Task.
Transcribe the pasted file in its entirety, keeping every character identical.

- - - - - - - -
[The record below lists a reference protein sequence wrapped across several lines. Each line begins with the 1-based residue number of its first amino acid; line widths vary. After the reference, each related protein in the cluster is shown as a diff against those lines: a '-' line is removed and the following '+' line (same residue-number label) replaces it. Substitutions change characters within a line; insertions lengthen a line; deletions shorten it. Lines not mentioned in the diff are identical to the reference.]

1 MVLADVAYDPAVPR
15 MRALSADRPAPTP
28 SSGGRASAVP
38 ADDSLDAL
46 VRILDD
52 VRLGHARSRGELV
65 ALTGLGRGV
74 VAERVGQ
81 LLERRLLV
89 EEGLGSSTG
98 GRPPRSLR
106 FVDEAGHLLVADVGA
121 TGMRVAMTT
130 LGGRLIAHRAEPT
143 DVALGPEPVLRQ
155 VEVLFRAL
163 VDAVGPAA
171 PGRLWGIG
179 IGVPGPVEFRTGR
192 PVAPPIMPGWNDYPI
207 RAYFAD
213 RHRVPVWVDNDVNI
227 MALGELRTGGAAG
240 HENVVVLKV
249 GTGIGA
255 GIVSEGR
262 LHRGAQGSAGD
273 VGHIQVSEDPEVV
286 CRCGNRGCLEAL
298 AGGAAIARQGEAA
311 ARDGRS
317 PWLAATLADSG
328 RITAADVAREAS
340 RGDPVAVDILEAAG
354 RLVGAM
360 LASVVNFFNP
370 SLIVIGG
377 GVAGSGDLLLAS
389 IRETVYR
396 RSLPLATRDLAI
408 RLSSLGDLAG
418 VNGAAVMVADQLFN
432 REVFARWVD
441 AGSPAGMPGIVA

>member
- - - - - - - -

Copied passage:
[The record below lists a reference protein sequence wrapped across several lines. Each line begins with the 1-based residue number of its first amino acid; line widths vary. After the reference, each related protein in the cluster is shown as a diff against those lines: a '-' line is removed and the following '+' line (same residue-number label) replaces it. Substitutions change characters within a line; insertions lengthen a line; deletions shorten it. Lines not mentioned in the diff are identical to the reference.]

1 MVLADVAYDPAVPR
15 MRALSADRPAPTP
28 SSGGRASAVP
38 ADDSLDAL
46 VRILDD
52 VRLGHARSRGELV
65 ALTGLGRGV
74 VAERVGQ
81 LLERRLLV
89 EEGLGSSTG
98 GRPPRSLR
106 FVDEAGHLLVADVGA
121 TGMRVAMTT
130 LGGRLIAHRAEPT
143 DVALGPEPVLRQ
155 VEVLFRAL
163 VDAVGPAA
171 PGRLWGIG
179 IGVPGPVEFRTGR
192 PVAPPIMPGWNDYPI
207 RAYFAD
213 RHRVPVWVDNDVNI
227 MALGELRTGGAAG
240 HENVVVLKV
249 GTGIGA
255 GIVSEGR
262 LHRGAQGSAGD
273 VGHIQVSEDPEVV
286 CRCGNRGCLEAL
298 AGGAAIARQGEAA
311 ARDGRS
317 PWLAATLADSG
328 RITAADVAREAS
340 RGDPVAVDILEAAG
354 RLVGAM
360 LASVVNFFNP
370 SLIVIGG
377 GVAGSGDLLLAS
389 IRETVYR
396 RSLPLATRDLAI
408 RLSSLGDLAG
418 VNGAAVMVADQLFN
432 REVFARWVD
441 AGSPAGMPGIVA

>member